The ones who make reggae in Jamaica say the the roots are from Africa, but the original music started there, in Jamaica. One could think then that reggae made anywhere but Jamaica (like England) isn’t that much original. What would you say to people who thinks like that?
Reggae music yes derived from the Jamaica but its popularity moved to the UK and that’s where it has been held for decades. England pushed it to to the masses & even when reggae was big in Jamaica it was British companies manufacturing & distributing it all over the world, Now we see reggae bands coming from little corners of the earth & reggae acts touring in places past acts would have dreamt of or even never thought of.
It’s a shame that Jamaica didn’t realise what they had & gave it up for Dancehall;however with new young conscious acts like Chronixx, Protoje, Jah9 to name a few getting big media play by the BBC also with their dancehall acts now seeing how big roots is in Europe with festivals such as Sunsplash, Rototom, Geel etc they are now slowly recognizing roots is where it’s at. People want positive progressive music not just something to dance to which will only be a hit for a few months.
You are son a legend of reggae. That put you the barrier very high and you overcome that generating your own unique sound. What do you do for being recognized for your music and not for others?. Isn’t it a way to push you to the very best of yourself?
Yes being Shaka’s son automatically raised the bar, i could not deliver myself to the world with any less quality than he did so i always make sure that everything i do is of the same standard. Sometimes it can be difficult but it’s what has to be done & to take even more pride in the things i do, no matter how small however I wouldn’t say i’m more recognised than others at all as there are many great sound systems & producers i listen to and appreciate highly; Everyone is just different. What maybe great to one person maybe rubbish to another.. it’s each to their own
but yes it pushes me more & makes me even harder to deal with as i’m a perfectionist (laugh)
How was your experience on BBC with the megamix series of special songs for black history month? People started to looking at your music in a more massive way starting from that moment?
Working with the BBC was a great thing for sure! to be recognised on that level independently was amazing also to do it two years running due to the popularity of the first is another amazing thing. I was called to a private meeting with 1xtra & many things were discussed including reggae/dub in the mainstream so we give thanks that they wanted to play their part in that & that for black history month their normal 16-25 multi cultural listeners who normally listens to RnB, hip hop, dubstep & urban pop would hear where the music they listen to today takes inspiration from
Your father followers have developed dance steps that resemble African war dances. Do you have sounds that resembles the same? I mean, your name is young warrior. You are a warrior too.
Well as Johnny Clarke said ”African roots” & also like Shaka says ”Every drum you hear is an african beat”. our beats are African, our Notes are African, our musical tone & colours are African so the only way we can move to it is AFRICAN!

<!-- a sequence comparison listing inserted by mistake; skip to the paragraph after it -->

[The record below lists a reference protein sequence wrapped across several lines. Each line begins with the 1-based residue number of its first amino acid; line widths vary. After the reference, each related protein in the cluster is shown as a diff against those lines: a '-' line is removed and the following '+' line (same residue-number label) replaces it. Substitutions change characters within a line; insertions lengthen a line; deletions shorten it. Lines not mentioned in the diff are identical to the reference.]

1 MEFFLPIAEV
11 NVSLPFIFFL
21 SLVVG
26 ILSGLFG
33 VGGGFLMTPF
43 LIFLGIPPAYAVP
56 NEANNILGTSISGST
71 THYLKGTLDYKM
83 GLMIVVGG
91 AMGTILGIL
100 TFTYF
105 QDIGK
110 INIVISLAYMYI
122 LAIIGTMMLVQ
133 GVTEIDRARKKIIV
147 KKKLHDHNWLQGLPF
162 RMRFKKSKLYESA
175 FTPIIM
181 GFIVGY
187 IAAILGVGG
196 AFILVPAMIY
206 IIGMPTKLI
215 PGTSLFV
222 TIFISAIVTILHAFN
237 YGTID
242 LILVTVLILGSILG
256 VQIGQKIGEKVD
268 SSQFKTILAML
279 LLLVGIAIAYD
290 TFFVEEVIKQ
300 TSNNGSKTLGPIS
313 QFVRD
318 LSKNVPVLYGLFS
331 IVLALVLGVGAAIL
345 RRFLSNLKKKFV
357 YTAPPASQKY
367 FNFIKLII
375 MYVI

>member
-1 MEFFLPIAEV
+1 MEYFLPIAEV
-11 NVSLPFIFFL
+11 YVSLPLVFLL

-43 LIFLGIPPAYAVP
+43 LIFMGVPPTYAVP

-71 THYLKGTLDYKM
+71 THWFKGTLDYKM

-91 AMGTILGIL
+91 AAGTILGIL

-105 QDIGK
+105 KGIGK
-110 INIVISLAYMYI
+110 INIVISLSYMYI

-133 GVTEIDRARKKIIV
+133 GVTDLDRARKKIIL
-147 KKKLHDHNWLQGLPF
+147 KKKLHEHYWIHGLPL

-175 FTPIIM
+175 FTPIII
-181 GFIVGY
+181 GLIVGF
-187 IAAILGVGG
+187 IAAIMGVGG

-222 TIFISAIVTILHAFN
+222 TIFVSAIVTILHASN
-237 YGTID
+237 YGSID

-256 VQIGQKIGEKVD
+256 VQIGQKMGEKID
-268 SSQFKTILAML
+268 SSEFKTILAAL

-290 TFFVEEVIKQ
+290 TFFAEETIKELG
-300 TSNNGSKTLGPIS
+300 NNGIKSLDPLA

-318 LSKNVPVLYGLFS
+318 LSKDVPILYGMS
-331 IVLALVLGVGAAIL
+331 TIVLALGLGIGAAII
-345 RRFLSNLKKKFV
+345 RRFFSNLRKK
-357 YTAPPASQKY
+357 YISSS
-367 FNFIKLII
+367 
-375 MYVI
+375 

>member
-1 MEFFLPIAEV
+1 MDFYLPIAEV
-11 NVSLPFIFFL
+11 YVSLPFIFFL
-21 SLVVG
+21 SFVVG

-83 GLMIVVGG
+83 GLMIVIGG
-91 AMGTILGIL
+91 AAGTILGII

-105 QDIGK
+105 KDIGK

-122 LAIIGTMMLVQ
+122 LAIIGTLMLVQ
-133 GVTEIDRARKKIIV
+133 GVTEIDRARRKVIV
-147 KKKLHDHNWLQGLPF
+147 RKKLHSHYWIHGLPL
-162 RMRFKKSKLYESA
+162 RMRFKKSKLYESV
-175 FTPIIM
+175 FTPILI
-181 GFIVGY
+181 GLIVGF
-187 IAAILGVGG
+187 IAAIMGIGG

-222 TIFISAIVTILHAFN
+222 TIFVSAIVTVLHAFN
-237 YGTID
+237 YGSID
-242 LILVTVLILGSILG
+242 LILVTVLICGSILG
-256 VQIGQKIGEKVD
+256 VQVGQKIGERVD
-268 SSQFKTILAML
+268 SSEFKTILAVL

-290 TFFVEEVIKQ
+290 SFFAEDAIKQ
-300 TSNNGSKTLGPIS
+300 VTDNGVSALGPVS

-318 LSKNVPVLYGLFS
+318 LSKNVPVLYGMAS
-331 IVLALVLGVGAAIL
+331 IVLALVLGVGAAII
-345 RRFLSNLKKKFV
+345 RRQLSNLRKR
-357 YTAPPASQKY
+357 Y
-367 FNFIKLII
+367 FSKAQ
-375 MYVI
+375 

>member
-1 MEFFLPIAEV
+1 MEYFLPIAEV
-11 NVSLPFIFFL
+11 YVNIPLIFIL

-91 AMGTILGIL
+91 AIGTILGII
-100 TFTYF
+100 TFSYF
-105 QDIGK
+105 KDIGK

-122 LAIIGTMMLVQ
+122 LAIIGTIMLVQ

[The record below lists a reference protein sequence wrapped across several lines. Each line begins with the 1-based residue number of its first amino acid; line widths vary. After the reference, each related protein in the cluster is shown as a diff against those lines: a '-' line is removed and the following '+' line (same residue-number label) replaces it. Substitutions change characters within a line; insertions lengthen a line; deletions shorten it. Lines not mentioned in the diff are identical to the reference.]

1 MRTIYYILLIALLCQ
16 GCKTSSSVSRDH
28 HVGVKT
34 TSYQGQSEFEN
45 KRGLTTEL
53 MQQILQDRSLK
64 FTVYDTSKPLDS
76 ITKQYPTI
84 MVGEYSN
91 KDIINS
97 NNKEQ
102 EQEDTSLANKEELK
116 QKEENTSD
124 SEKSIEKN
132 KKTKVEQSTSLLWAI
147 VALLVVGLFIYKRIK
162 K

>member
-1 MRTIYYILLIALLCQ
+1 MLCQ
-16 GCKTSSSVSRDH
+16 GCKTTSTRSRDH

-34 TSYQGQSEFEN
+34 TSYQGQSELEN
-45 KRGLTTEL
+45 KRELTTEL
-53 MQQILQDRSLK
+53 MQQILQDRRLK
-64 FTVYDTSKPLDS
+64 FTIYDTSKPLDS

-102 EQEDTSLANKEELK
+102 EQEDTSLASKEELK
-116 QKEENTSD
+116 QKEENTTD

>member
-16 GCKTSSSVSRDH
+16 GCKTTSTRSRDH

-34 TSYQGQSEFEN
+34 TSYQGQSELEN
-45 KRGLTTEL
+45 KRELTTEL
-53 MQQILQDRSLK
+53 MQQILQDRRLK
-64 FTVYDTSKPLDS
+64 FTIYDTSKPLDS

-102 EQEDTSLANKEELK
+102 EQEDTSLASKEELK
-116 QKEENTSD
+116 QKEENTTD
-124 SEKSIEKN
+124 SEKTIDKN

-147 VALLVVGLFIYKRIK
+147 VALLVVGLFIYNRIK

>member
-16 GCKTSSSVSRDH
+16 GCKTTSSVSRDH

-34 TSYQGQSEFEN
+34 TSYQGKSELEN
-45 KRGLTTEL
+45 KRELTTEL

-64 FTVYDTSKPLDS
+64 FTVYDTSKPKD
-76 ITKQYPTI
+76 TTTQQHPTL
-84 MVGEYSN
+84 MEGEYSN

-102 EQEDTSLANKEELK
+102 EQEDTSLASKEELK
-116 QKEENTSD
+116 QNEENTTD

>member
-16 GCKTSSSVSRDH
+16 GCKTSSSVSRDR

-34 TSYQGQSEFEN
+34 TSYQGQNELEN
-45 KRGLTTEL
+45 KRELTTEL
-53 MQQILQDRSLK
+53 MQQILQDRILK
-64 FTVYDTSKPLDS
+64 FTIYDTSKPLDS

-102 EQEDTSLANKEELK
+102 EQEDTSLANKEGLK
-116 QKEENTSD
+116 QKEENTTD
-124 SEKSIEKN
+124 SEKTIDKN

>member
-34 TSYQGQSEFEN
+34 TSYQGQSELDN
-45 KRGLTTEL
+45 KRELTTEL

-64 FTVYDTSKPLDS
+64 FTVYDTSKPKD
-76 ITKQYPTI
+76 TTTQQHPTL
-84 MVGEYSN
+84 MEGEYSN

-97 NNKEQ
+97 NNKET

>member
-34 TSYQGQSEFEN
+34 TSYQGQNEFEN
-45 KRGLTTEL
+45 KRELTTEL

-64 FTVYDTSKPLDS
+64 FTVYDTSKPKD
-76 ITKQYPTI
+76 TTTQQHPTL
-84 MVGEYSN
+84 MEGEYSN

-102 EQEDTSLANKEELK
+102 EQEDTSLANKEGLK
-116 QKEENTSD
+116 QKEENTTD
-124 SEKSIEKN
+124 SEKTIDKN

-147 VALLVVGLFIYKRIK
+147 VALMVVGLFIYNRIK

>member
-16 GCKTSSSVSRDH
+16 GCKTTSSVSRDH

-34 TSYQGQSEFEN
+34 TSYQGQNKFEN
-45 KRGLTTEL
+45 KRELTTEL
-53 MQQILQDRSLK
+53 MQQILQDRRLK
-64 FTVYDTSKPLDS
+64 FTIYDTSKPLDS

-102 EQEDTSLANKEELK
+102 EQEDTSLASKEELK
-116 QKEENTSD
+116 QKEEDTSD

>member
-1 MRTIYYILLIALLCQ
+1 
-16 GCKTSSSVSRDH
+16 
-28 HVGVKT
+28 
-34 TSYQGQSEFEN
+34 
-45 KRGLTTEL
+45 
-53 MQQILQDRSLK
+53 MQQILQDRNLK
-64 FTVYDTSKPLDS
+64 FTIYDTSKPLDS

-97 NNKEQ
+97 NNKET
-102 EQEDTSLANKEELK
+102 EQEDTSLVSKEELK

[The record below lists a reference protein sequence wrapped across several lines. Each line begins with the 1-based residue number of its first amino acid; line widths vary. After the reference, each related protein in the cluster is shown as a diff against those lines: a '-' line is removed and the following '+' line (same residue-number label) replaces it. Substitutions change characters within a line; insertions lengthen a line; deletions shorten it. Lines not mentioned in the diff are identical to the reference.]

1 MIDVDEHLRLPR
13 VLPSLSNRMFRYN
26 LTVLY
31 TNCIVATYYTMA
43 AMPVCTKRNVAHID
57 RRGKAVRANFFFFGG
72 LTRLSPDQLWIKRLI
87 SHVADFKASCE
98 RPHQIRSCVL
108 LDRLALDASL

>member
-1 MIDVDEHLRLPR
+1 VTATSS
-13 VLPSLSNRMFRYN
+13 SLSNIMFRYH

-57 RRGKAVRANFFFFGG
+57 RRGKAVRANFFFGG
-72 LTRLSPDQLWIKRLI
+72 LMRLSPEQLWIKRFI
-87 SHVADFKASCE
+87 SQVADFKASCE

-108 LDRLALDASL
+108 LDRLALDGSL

Your sound is inspired by the roots of dub of the 70’s and that’s why you can connect with the elders but also with the youngers and the new generation. You play at discos and pubs. How do you make to connect with these people, of different ages and styles?
Well i have never played a pub! (laugh) however if i am called why not!?
I was & am inspired by an older generation however i am still a young person & grew up in these new times so i still listen to the genres & artists of today. I’m still experimenting to find a way to blend the two! but its been a great thing to see even 14,15 year olds love reggae, dub & sound system also want to attend our shows, its a blessing & without that it cannot carry on, like a baton it needs to be passed on to the next generation to run with so i’m always trying to push the young people i work with & promote as we are the future; not saying to forget about the elders but young people NEED to be recognised also & encouraged to take part in the movement
How do you imagine a dub night in Lima would be? Are we going to have a really special night of dub this 29th?
I imagine & hope it will be a bit like when I toured Mexico 2012, i was slightly shocked to see how up to date the people were with the music you know, as sometimes in smaller places you really have to think ”Do they know reggae?”, ”Are they ready?” but of course!; its 2013 most of the world has the internet & knows how to use itunes & youtube (laugh) so i will deal with the show just like how i deal with Europe or the UK but still always start with an introduction to the music as we must always remember there will be people in a dance which it may be their first time to hear reggae so you know you have to take your time with them & bring them in, not shake down the place instantly; that’s not what it’s about. There’s a process & we take the people on a musical reggae journey, chapter after chapter…
Young Warrior plays a special one off show Friday 29th November 2013
@ Certes Dub Chorrillos – Lima Peru
Event Page: https://www.facebook.com/events/422630951169692